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Did New York politicians ignore warnings to prepare for a superstorm?

Since 1978 the state of New York has been required to plan for a superstorm-like disaster. But detailed warnings went unheeded, and much of the planning and recovery from hurricane Sandy was done on the fly.

By Michael GormleyAssociated Press / December 9, 2012

New York City Mayor Michael Bloomberg, (r.), accompanied by Sen. Charles Schumer, D-N.Y. speaks during a news conference on Capitol Hill in Washington, Wednesday, to discuss disaster relief funds for Superstorm Sandy.

Evan Vucci/AP

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Albany, N.Y.

More than three decades before Superstorm Sandy, a state law and a series of legislative reports began warning New York politicians to prepare for a storm of historic proportions, spelling out scenarios eerily similar to what actually happened: a towering storm surge; overwhelming flooding; swamped subway lines; widespread power outages. The Rockaway peninsula was deemed among the "most at risk."

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But most of the warnings and a requirement in a 1978 law to create a regularly updated plan for the restoration of "vital services" after a storm went mostly unheeded, either because of tight budgets or the lack of political will to prepare for a hypothetical storm that may never hit.

Some of the thorniest problems after Sandy, including a gasoline shortage, the lack of temporary housing and the flooding of commuter tunnels, ended up being dealt with largely on the fly.

"I don't know that anyone believed," acknowledged Gov. Andrew Cuomo this past week. "We had never seen a storm like this. So it is very hard to anticipate something that you have never experienced."

Asked how well prepared state officials were for Sandy, Cuomo said, "not well enough."

It wasn't as if the legislative actions over the years were subtle. They all had a common, emphatic theme: Act immediately before it's too late.

The 1978 executive law required a standing state Disaster Preparedness Commission to meet at least twice a year to create and update disaster plans. It mandated the state to address temporary housing needs after a disaster, create a detailed plan to restore services, maintain sewage treatment, prevent fires, assure generators "sufficient to supply" nursing homes and other health facilities, and "protect and assure uninterrupted delivery of services, medicines, water, food, energy and fuel."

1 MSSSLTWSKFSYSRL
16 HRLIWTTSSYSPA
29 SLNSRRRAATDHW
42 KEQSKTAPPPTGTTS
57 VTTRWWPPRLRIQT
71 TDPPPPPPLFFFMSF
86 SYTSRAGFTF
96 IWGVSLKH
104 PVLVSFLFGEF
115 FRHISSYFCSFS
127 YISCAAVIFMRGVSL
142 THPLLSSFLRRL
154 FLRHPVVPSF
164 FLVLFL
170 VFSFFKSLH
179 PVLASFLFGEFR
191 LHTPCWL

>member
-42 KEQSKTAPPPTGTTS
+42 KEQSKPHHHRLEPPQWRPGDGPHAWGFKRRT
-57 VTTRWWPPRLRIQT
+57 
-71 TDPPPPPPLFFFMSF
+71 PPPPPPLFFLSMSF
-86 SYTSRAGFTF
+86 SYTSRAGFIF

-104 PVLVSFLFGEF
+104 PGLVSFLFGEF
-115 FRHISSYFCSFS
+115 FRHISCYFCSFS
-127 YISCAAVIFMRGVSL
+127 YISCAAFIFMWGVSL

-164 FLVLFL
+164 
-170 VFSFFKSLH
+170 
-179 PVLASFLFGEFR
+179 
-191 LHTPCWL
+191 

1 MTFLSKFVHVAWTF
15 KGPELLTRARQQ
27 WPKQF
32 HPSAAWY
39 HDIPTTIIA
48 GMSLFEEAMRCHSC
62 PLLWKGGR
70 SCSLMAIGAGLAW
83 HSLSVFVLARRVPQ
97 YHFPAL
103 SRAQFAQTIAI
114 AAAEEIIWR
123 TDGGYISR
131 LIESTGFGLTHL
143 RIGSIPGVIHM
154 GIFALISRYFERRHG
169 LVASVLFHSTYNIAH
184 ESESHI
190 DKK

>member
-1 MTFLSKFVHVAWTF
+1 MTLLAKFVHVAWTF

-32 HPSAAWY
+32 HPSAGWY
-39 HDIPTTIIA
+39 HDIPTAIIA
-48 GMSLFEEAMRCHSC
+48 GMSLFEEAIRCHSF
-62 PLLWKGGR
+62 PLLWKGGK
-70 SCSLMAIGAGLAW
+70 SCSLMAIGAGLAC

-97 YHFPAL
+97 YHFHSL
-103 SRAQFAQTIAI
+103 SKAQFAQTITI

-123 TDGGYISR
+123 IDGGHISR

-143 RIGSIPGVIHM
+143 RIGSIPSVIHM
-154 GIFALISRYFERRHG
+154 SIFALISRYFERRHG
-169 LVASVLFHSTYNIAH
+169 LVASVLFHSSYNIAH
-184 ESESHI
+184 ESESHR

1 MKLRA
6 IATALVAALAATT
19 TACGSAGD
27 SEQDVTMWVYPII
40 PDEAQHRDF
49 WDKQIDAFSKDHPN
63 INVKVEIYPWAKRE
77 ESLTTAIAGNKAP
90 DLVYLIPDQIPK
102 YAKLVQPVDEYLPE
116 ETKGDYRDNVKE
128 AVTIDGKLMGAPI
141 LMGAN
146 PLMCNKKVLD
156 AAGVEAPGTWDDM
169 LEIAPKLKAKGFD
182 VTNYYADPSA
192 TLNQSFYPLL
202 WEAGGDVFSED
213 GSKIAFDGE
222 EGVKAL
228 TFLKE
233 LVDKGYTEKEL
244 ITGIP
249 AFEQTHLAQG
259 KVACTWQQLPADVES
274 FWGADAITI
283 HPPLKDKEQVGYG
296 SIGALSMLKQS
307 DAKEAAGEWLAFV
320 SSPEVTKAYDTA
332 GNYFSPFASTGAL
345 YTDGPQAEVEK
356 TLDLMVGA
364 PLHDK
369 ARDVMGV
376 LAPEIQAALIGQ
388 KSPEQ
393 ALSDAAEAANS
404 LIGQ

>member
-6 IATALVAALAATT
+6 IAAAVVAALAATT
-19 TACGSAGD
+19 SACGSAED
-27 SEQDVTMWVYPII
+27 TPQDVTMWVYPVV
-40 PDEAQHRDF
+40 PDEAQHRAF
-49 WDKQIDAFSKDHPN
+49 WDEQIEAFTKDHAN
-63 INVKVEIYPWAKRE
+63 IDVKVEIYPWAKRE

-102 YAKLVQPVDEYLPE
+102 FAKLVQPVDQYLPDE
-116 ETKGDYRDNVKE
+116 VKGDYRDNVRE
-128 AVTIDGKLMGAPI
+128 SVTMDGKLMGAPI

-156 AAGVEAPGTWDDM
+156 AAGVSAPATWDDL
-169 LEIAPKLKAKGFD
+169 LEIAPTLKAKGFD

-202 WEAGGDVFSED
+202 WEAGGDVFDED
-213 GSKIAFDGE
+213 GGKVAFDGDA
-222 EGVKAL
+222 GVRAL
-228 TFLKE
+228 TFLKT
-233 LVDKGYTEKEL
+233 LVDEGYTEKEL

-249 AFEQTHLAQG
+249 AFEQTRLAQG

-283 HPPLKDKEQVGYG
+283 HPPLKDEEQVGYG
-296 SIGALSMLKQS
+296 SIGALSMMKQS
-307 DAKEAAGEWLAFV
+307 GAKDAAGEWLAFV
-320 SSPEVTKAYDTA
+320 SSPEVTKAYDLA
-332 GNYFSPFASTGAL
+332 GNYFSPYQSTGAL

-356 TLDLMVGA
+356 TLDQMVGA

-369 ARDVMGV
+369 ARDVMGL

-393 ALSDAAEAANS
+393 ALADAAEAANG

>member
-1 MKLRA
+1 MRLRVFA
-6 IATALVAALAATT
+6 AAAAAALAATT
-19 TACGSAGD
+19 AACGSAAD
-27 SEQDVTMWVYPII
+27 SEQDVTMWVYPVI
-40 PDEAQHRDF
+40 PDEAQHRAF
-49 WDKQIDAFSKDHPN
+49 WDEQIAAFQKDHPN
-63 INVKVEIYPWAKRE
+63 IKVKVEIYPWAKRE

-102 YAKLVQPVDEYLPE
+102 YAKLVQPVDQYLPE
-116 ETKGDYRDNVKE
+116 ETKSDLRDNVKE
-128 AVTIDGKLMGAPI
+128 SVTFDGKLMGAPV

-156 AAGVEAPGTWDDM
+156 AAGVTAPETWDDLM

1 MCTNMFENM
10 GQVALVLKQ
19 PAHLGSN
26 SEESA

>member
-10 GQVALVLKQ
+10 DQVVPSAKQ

Reports in 2005, 2006 and 2010 added urgency. "It's not a question of whether a strong hurricane will hit New York City," the 2006 Assembly report warned. "It's just a question of when."

A 2010 task force report to the Legislature concluded: "The combination of rising sea level, continuing climate change, and more development in high-risk areas has raised the level of New York's vulnerability to coast storms. ... The challenge is real, and sea level rise will progress regardless of New York's response."

The Disaster Preparedness Commission met biannually some years, but there are gaps in which there is no record of a meeting. However, some administrations, including Cuomo's, convened many of the same agency heads to discuss emergency management. But even under Cuomo, who has taken a much greater interest in emergency management after three violent storms in his first two years in office, there are still three vacancies on the commission.

Richard Brodsky, a former New York Democratic assemblyman who was chairman of the committee that created the 2006 report, credits administrations with making some improvements to the plan in recent years, such as requiring a specific plan to protect and evacuate the infirmed and to save pets.

"But on two issues related to Sandy — prevention and recovery — they did almost nothing," Brodsky said. "If Goldman Sachs was smart enough to sandbag its building, why wasn't the MTA smart enough to sandbag the Battery Tunnel?"

Sandy flooded both tubes of the Brooklyn-Battery Tunnel, now called the Hugh L. Carey Tunnel, which was one of the major and longest transportation disruptions of the storm. It also ravaged the Rockaways in Queens, particularly the waterfront community of Breezy Point, where roughly 100 homes burned to the ground in a massive wind-swept fire.

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